MOUNT DESERT — The total assessed value of privately owned property in Mount Desert continues to hover around $2 billion, making it second only to Ogunquit as the richest municipality per capita in Maine.
Mount Desert added nearly $10.5 million in property value based on sales during the most recent reporting period, July 2012 through June 2013, bringing the total municipal valuation to $2.03 billion.
Sales during that 12-month period averaged 101 percent of the town’s assessed value of the property. Because the state adjusts each municipality’s assessment to 100 percent of average sale prices, Mount Desert’s state valuation for 2015 will drop by $20.55 million to $1.97 billion.
Mount Desert has a year-round population of only about 2,100, but its total property valuation is so high because of the large number of multi-million-dollar summer homes. And that is why the town’s property tax rate is so low, currently $6.78 per $1,000 of valuation.
By comparison, Southwest Harbor, with a permanent population of around 1,800, has a property valuation for 2015 of $589 million. Its current tax rate is $12.86, which is nearly twice that of Mount Desert’s.
Tremont, with around 1,600 year-round residents, has a property valuation for 2015 of just over $503 million. Tremont’s tax rate is $8.75 per thousand dollars of valuation.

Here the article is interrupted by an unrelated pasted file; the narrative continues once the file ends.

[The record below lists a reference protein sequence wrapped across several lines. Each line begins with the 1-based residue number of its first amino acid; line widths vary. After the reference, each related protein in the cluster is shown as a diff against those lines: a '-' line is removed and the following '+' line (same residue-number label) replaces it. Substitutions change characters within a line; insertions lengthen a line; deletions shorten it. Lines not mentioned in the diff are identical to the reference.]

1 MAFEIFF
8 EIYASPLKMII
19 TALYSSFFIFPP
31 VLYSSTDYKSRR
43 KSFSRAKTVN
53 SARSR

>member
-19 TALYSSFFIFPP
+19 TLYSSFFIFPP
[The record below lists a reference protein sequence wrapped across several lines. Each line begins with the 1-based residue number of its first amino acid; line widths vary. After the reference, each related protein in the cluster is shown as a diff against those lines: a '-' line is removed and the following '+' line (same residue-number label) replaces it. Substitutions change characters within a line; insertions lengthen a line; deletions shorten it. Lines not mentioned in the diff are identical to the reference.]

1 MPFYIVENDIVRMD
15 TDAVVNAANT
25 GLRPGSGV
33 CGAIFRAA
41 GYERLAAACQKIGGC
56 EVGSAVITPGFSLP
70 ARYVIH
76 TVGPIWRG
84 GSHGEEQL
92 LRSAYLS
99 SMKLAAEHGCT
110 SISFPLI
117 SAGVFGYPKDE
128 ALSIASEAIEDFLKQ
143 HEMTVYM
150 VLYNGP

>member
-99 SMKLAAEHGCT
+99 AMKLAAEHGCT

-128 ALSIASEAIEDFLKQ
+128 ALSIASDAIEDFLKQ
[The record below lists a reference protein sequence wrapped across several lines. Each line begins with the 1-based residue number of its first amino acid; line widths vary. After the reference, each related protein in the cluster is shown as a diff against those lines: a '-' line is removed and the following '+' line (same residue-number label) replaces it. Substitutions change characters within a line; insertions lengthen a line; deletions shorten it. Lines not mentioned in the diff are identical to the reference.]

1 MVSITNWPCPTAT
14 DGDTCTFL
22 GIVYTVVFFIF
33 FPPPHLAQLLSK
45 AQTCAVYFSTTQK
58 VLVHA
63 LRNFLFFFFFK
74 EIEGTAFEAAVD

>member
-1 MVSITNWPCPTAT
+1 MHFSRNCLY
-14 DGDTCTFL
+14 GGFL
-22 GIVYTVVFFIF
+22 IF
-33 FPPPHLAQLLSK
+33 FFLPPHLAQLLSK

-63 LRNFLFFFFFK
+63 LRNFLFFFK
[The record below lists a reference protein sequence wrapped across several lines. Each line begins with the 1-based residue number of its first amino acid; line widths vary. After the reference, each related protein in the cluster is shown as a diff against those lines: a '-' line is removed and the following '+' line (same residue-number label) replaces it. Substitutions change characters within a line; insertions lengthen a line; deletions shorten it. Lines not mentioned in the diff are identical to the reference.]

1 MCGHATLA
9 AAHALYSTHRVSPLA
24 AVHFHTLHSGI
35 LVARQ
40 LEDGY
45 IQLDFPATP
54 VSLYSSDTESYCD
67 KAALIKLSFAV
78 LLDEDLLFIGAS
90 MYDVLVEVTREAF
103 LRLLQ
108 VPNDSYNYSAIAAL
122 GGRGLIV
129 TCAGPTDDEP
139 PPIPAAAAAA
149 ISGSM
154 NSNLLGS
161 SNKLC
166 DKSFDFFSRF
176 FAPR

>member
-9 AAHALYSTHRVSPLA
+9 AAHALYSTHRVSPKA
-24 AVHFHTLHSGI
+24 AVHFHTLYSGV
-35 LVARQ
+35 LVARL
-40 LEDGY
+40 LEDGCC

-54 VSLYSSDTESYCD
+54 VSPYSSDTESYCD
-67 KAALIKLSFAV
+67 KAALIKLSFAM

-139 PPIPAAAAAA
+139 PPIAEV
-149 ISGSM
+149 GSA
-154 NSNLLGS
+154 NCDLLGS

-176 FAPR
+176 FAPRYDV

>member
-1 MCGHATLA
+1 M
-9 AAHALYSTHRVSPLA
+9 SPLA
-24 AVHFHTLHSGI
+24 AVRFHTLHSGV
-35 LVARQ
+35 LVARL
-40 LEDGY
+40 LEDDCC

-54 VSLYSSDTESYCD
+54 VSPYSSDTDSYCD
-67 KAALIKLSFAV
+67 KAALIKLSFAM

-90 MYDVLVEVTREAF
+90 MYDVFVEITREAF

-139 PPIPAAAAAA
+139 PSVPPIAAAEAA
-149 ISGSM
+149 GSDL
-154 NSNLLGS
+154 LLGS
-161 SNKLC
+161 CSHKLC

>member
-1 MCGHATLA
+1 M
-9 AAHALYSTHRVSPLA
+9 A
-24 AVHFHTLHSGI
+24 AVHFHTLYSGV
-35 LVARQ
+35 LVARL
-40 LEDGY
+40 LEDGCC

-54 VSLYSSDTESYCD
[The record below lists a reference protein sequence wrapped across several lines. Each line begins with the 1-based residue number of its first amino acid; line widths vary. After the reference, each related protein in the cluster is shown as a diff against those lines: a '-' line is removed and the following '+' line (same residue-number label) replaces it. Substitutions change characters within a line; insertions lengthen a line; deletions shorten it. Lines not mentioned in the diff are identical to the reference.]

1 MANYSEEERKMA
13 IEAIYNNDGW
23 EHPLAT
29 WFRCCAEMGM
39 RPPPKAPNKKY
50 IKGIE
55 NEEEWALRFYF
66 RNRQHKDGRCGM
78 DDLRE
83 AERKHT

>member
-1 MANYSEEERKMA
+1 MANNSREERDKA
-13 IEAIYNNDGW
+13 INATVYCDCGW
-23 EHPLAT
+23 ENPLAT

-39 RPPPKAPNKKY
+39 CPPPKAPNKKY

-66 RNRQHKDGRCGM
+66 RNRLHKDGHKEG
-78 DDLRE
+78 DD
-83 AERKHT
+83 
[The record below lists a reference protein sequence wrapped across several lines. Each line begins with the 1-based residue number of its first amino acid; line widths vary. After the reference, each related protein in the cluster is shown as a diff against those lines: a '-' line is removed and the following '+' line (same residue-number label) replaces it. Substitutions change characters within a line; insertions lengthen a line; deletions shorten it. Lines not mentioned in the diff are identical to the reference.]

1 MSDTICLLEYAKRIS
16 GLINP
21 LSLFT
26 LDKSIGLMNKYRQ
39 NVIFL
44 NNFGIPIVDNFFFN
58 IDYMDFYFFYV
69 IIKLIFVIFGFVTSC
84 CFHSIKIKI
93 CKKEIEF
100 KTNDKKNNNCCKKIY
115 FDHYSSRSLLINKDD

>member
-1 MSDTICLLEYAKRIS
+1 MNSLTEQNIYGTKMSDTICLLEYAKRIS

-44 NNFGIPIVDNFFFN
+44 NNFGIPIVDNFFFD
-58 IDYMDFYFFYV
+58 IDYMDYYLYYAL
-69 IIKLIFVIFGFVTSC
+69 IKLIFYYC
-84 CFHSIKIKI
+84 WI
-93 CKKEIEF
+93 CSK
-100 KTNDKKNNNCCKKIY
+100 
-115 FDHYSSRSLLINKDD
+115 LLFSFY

Not all towns are what the state considers full valuation if properties values are not 100 percent of full retail.
Mount Desert has, by far, the highest total property valuation of any municipality in Hancock County. Bar Harbor is second at $1.4 billion, followed by Ellsworth at $1.02 billion.
To further put Mount Desert’s property valuation into perspective, it is larger than the total valuation of all the property in Piscataquis County. It is more than the valuations of Auburn, Augusta and Kennebunkport and the combined valuations of Boothbay and Boothbay Harbor, and of Rockland and Rockport.
The state’s valuation of property is used to determine the percentage of the county budget that each municipality pays each year.
It remains to be seen what the planned shutdown next month of the Verso paper plant in Bucksport will have on that town’s property values in coming years, and by extension, its appropriation for the county budget. If the appropriation drops, all of the other municipalities in Hancock County will have to make up the difference.
Bucksport’s total property valuation for 2015 is just over $667 million.